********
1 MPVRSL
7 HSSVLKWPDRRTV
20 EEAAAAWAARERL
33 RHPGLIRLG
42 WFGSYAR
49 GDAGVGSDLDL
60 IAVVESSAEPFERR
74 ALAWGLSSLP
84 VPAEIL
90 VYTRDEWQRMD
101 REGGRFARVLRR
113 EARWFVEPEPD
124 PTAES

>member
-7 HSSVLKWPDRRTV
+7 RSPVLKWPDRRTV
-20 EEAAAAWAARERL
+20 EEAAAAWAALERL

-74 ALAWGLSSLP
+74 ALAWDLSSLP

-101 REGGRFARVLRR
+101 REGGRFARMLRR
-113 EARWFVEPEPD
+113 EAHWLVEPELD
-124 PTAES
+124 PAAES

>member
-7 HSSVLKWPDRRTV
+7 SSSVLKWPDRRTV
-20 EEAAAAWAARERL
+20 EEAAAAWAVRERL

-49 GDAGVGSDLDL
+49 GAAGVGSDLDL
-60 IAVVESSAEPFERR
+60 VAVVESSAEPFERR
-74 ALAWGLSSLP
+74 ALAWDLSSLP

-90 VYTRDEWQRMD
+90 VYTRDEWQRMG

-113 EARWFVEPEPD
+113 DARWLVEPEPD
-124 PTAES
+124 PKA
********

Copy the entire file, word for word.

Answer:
1 MPVRSL
7 HSSVLKWPDRRTV
20 EEAAAAWAARERL
33 RHPGLIRLG
42 WFGSYAR
49 GDAGVGSDLDL
60 IAVVESSAEPFERR
74 ALAWGLSSLP
84 VPAEIL
90 VYTRDEWQRMD
101 REGGRFARVLRR
113 EARWFVEPEPD
124 PTAES

>member
-7 HSSVLKWPDRRTV
+7 RSPVLKWPDRRTV
-20 EEAAAAWAARERL
+20 EEAAAAWAALERL

-74 ALAWGLSSLP
+74 ALAWDLSSLP

-101 REGGRFARVLRR
+101 REGGRFARMLRR
-113 EARWFVEPEPD
+113 EAHWLVEPELD
-124 PTAES
+124 PAAES

>member
-7 HSSVLKWPDRRTV
+7 SSSVLKWPDRRTV
-20 EEAAAAWAARERL
+20 EEAAAAWAVRERL

-49 GDAGVGSDLDL
+49 GAAGVGSDLDL
-60 IAVVESSAEPFERR
+60 VAVVESSAEPFERR
-74 ALAWGLSSLP
+74 ALAWDLSSLP

-90 VYTRDEWQRMD
+90 VYTRDEWQRMG

-113 EARWFVEPEPD
+113 DARWLVEPEPD
-124 PTAES
+124 PKA